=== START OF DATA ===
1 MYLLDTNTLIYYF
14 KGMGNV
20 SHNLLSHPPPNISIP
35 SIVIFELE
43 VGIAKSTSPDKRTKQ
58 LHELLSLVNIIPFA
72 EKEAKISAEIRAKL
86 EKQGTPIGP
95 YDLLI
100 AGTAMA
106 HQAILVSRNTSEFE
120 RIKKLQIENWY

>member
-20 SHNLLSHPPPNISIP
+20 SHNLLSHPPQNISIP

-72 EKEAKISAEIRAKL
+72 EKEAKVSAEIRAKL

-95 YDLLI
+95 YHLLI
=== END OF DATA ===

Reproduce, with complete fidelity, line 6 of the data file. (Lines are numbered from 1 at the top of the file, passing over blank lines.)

58 LHELLSLVNIIPFA